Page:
A new concept of a Charge Sensitive Amplifier without a high-value resistor in the feedback loop is presented. Basic spectroscopic parameters of the amplifier coupled to a coaxial High Purity Germanium detector (HPGe) are discussed. The amplifier signal input is realized with an n-channel J-FET transistor. The feedback capacitor is discharged continuously by the second, forward biased n-channel J-FET, driven by an RC low - pass filter. Both the analog - with a standard spectroscopy amplifier and a multi-channel analyzer - and the digital - by applying a Flash Analog to Digital Converter - signal readouts were tested. The achieved resolution in the analog and the digital readouts was 0.17% and 0.21%, respectively, at the Full Width at Half Maximum of the registered 60Co 1332.5 keV gamma line.
The performance of the Muon Veto of the GERDA experiment
K. Freund, R. Falkenstein, P. Grabmayr, A. Hegai, J. Jochum, M. Knapp, B. Lubsandorzhiev, F. Ritter, C. Schmitt, A.-K. Schütz, I. Jitnikov, E. Shevchik, M. Shirchenko, D. Zinatulin

EPJC 76 (2016)298    
Low background experiments need a suppression of cosmogenically induced events. The GERDA experiment located at LNGS is searching for the 0νββ decay of 76Ge. It is equipped with an active muon veto the main part of which is a water Cherenkov veto with 66 PMTs in the water tank surrounding the GERDA cryostat. With this system 806 live days have been recorded, 491 days were combined muon-germanium data. A muon detection efficiency of εμd=(99.935±0.015)% was found in a Monte Carlo simulation for the muons depositing energy in the germanium detectors. By examining coincident muon-germanium events a rejection efficiency of εμr=(99.2+0.3-0.4)% was found. Without veto condition the muons by themselves would cause a background index of BIμ=(3.16±0.85)·10-3 cts/(keV·kg·year) at Qββ.
Optimized digital filtering techniques for radiation detection with HPGe detectors
Marco Salathe and Thomas Kihm
NIMA 808 (2016) 150  
This paper describes state-of-the-art digital filtering techniques that are part of GEANA, an automatic data analysis software used for the GERDA experiment. The discussed filters include a novel, nonlinear correction method for ballistic deficits, which is combined with one of three shaping filters: a pseudo-Gaussian, a modified trapezoidal, or a modified cusp filter. The performance of the filters is demonstrated with a 762 g Broad Energy Germanium (BEGe) detector, produced by Canberra, that measures γ-ray lines from radioactive sources in an energy range between 59.5 and 2614.5 keV. At 1332.5 keV, together with the ballistic deficit correction method, all filters produce a comparable energy resolution of ∼ 1.61 keV FWHM. This value is superior to those measured by the manufacturer and those found in publications with detectors of a similar design and mass. At 59.5 keV, the modified cusp filter without a ballistic deficit correction produced the best result, with an energy resolution of 0.46 keV. It is observed that the loss in resolution by using a constant shaping time over the entire energy range is small when using the ballistic deficit correction method.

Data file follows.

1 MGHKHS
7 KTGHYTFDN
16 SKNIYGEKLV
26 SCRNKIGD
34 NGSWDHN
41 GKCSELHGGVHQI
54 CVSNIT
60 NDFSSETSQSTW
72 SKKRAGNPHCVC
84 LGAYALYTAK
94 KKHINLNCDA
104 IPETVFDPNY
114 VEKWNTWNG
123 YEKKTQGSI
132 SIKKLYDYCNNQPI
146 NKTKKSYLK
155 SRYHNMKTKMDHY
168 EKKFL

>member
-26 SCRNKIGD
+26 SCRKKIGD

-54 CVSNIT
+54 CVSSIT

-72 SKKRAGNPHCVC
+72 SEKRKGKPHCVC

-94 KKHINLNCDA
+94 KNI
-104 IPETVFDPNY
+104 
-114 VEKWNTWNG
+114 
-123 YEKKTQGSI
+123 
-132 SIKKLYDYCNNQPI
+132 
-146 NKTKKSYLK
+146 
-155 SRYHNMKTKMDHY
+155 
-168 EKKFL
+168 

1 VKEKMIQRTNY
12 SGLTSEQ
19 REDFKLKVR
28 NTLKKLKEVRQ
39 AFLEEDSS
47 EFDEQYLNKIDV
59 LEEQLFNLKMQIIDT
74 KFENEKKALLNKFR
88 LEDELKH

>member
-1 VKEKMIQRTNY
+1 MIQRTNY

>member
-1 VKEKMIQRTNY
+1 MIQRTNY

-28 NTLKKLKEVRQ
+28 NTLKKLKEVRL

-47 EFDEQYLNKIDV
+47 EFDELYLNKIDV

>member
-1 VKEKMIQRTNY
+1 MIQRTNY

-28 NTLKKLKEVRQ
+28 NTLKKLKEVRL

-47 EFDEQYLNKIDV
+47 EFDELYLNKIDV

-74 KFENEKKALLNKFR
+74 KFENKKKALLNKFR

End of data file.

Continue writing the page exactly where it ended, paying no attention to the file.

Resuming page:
Production and characterization of 228Th calibration sources with low neutron emission for GERDA
L. Baudis, G. Benato, P. Carconi, C. Cattadori, P. De Felice, K. Eberhardt, R. Eichler, A. Petrucci, M. Tarka and M. Walter
JINST 10 (2015) P12005  
The GERDA experiment at the Laboratori Nazionali del Gran Sasso (LNGS) searches for the neutrinoless double beta decay of 76Ge. In view of the GERDA Phase II data collection, four new 228Th radioactive sources for the calibration of the germanium detectors enriched in 76Ge have been produced with a new technique, leading to a reduced neutron emission rate from (α, n) reactions. The gamma activities of the sources were determined with a total uncertainty of ∼4% using an ultra-low background HPGe detector operated underground at LNGS. The neutron emission rate was determined using a low background LiI(Eu) detector and a 3He counter at LNGS. In both cases, the measured neutron activity is ∼10-6 n/(s⋅Bq), with a reduction of about one order of magnitude with respect to commercially available 228Th sources. Additionally, a specific leak test with a sensitivity to leaks down to ∼10 mBq was developed to investigate the tightness of the stainless steel capsules housing the sources after their use in cryogenic environment.
Results from Phase I of the GERDA Experiment
T. Wester
AIP Conf. Procs. 1686 (2015) 020026